Sure it snowed a little today, but spring is here. Yesterday I spent the whole afternoon in the garden and planted a lot of my spring favorites. First, I planted a variety of fava bean that I've never grown before - fave siciliane - sent to me by a fellow seed saver in southern Italy. The seeds are the largest fava seeds I've seen, and in a note he said they're delicious raw with parmesan cheese. I think our local cheese, Friesago Grano, from Shepherd's Way Farms, will be a beautiful accompaniment. Next, I sowed arugula and bok choy, followed by a row of swiss chard.
If you're a northern gardener who focuses on our summer delights like beans and tomatoes, I'd urge you to try a spring planting. The cool season things I just planted, along with peas and spinach, lettuce, beets, kale and others, all thrive in the early days of spring. Fava beans, for instance, should be planted early because they have to flower when the weather is still mild - if it's too hot the flowers will drop.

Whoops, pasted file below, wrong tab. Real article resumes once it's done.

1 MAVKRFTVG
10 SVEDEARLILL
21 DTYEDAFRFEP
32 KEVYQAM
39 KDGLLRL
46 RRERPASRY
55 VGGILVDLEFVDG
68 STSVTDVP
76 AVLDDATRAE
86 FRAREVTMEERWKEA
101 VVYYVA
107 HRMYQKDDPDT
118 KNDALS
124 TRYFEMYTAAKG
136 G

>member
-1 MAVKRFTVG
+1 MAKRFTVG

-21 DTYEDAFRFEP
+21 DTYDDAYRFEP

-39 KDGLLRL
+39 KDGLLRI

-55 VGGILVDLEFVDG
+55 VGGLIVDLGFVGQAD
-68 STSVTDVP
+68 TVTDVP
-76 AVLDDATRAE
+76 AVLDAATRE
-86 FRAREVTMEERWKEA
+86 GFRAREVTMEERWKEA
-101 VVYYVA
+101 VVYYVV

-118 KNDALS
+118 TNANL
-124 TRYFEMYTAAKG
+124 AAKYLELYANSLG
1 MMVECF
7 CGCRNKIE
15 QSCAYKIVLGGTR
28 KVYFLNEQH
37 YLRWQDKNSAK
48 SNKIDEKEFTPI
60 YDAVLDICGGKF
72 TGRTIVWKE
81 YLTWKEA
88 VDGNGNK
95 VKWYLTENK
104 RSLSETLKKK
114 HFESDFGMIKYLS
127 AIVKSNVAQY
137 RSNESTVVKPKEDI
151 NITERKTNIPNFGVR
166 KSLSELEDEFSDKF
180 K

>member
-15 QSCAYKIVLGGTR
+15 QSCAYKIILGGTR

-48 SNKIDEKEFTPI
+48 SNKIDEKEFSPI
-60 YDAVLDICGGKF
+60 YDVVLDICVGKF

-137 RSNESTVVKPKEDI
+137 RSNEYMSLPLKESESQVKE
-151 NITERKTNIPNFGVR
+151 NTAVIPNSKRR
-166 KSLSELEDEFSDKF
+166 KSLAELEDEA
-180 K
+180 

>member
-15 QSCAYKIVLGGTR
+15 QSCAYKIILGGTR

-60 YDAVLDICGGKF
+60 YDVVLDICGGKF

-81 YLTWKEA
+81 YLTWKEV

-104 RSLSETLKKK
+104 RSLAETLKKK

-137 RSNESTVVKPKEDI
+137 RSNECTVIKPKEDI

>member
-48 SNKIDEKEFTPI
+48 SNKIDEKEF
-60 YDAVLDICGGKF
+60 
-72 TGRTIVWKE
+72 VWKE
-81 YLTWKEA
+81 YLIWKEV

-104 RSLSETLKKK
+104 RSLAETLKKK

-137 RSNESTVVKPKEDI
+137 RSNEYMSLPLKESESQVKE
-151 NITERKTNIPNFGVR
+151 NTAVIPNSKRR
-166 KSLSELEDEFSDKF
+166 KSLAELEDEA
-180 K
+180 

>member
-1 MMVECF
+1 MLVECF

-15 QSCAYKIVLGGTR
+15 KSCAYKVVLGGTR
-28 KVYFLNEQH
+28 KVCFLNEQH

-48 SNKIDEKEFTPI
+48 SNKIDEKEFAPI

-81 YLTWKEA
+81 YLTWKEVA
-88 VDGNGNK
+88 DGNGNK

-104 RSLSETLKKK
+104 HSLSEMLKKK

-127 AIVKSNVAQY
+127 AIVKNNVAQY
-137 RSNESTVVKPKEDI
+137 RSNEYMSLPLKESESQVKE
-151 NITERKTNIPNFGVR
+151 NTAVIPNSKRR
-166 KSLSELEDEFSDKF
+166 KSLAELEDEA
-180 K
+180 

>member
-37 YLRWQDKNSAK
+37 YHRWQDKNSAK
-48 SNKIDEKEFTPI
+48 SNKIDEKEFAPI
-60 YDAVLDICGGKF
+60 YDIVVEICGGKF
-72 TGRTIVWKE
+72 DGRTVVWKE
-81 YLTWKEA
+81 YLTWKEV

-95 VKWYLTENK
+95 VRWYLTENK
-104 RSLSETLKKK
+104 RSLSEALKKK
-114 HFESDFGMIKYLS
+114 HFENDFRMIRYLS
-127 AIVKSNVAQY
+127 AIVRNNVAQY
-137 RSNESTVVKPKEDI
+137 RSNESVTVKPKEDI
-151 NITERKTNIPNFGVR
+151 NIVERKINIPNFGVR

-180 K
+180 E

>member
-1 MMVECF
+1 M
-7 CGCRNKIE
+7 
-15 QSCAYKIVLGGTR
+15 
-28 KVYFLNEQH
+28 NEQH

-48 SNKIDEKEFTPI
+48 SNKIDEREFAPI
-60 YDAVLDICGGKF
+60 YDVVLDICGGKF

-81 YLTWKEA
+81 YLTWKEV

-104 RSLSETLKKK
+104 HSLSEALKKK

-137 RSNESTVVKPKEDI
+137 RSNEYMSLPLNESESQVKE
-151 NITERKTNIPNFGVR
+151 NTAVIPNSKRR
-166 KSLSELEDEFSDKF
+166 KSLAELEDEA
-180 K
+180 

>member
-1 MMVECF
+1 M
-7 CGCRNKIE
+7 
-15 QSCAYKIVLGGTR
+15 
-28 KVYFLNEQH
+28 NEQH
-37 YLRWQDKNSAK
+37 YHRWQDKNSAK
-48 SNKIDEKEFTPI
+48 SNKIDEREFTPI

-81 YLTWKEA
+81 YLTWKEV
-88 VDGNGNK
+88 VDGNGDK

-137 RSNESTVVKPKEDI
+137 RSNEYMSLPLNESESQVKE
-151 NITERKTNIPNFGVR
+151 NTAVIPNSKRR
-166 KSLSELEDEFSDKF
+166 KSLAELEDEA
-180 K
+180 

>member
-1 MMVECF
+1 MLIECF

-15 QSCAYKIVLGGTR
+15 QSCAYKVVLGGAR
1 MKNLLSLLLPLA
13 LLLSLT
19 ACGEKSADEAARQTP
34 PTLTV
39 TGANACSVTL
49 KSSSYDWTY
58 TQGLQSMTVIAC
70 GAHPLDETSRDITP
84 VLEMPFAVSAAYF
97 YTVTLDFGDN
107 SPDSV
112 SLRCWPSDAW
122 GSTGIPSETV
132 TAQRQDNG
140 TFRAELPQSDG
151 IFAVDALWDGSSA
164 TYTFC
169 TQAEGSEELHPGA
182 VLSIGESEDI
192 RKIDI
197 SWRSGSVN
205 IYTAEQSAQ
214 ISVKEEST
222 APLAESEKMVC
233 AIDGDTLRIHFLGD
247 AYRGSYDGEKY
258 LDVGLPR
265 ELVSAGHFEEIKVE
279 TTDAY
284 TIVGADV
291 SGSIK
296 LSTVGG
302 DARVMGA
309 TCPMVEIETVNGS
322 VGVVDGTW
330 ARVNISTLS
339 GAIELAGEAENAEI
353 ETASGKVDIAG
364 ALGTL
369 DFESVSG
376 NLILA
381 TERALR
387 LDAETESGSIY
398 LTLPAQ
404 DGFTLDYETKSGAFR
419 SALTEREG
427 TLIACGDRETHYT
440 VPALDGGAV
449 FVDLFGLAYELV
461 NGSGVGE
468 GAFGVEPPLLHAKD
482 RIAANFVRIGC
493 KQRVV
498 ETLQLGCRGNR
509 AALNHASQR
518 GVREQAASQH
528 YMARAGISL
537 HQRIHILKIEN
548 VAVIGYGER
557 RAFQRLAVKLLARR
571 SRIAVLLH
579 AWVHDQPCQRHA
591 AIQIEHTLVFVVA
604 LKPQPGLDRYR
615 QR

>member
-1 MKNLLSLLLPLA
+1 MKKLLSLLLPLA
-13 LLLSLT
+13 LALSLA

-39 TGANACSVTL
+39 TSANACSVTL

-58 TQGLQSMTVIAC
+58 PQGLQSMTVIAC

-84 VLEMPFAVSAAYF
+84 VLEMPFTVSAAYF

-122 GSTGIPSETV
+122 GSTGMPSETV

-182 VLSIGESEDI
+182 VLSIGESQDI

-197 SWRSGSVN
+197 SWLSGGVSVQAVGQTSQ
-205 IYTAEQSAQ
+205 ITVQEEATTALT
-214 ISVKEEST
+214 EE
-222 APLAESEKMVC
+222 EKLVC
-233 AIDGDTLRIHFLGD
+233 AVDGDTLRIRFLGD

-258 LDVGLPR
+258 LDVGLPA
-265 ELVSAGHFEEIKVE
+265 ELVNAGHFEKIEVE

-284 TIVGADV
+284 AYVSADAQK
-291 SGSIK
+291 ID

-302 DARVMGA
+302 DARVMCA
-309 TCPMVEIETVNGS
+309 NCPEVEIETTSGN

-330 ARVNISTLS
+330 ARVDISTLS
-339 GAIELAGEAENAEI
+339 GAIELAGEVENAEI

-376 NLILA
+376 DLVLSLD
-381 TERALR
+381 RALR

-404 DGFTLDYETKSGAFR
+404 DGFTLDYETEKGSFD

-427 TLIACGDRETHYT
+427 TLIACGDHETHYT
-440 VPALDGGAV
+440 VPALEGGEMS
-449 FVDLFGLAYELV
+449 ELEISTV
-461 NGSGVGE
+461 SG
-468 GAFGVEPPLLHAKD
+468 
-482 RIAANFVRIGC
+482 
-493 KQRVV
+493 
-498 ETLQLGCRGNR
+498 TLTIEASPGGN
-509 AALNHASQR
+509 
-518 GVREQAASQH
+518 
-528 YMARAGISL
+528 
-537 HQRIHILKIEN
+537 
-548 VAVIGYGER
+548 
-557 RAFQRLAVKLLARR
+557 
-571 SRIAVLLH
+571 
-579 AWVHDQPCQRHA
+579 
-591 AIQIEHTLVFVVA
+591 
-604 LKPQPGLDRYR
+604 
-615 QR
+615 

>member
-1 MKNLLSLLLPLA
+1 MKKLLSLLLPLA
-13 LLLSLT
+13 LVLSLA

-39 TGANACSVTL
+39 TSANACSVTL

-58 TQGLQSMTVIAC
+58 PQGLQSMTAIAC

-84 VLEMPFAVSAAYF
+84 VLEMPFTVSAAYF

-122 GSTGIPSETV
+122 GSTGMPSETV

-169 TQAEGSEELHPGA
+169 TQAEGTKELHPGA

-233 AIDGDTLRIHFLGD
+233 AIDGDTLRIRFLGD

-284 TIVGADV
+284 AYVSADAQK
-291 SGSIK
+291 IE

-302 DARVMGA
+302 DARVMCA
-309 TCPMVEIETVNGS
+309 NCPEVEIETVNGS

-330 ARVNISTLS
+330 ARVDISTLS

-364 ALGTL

Occasionally a variety or two doesn't sprout. Perhaps it's because the ground was too cold or the seed was wet for too long. No matter, I can put in another row next week when it's a bit warmer and drier. But early planting leads to early harvests, and I can usually eat fresh leafy greens a month before my neighbors. Some northerners don't like to plant anything before Memorial Day, but if you wait that long you'll miss out on spring!
birch and grasses alone on the snow, grey sky indistinguishable. the flat world falls into the edge of time, lifeless, dull wedge of horizon and soundless ...